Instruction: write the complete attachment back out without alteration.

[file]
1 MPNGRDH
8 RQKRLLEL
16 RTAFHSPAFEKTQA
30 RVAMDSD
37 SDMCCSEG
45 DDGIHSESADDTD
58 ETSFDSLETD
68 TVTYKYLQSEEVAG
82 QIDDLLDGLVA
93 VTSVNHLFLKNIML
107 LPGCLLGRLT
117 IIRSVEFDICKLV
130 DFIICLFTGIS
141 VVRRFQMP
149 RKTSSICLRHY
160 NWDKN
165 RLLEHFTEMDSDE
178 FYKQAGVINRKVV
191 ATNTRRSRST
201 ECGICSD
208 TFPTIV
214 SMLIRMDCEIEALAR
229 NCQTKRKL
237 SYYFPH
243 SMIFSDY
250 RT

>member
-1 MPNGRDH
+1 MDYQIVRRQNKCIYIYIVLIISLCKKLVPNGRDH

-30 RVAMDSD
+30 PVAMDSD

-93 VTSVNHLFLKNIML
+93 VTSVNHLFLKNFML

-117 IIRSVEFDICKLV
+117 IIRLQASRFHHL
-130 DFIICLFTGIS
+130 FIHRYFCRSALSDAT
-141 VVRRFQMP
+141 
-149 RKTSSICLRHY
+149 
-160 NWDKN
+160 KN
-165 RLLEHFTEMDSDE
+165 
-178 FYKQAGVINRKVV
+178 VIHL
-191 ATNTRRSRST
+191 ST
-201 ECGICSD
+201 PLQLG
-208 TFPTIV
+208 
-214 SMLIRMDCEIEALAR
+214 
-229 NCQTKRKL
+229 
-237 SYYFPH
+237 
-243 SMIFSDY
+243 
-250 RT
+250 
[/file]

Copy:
1 MPNGRDH
8 RQKRLLEL
16 RTAFHSPAFEKTQA
30 RVAMDSD
37 SDMCCSEG
45 DDGIHSESADDTD
58 ETSFDSLETD
68 TVTYKYLQSEEVAG
82 QIDDLLDGLVA
93 VTSVNHLFLKNIML
107 LPGCLLGRLT
117 IIRSVEFDICKLV
130 DFIICLFTGIS
141 VVRRFQMP
149 RKTSSICLRHY
160 NWDKN
165 RLLEHFTEMDSDE
178 FYKQAGVINRKVV
191 ATNTRRSRST
201 ECGICSD
208 TFPTIV
214 SMLIRMDCEIEALAR
229 NCQTKRKL
237 SYYFPH
243 SMIFSDY
250 RT

>member
-1 MPNGRDH
+1 MDYQIVRRQNKCIYIYIVLIISLCKKLVPNGRDH

-30 RVAMDSD
+30 PVAMDSD

-93 VTSVNHLFLKNIML
+93 VTSVNHLFLKNFML

-117 IIRSVEFDICKLV
+117 IIRLQASRFHHL
-130 DFIICLFTGIS
+130 FIHRYFCRSALSDAT
-141 VVRRFQMP
+141 
-149 RKTSSICLRHY
+149 
-160 NWDKN
+160 KN
-165 RLLEHFTEMDSDE
+165 
-178 FYKQAGVINRKVV
+178 VIHL
-191 ATNTRRSRST
+191 ST
-201 ECGICSD
+201 PLQLG
-208 TFPTIV
+208 
-214 SMLIRMDCEIEALAR
+214 
-229 NCQTKRKL
+229 
-237 SYYFPH
+237 
-243 SMIFSDY
+243 
-250 RT
+250 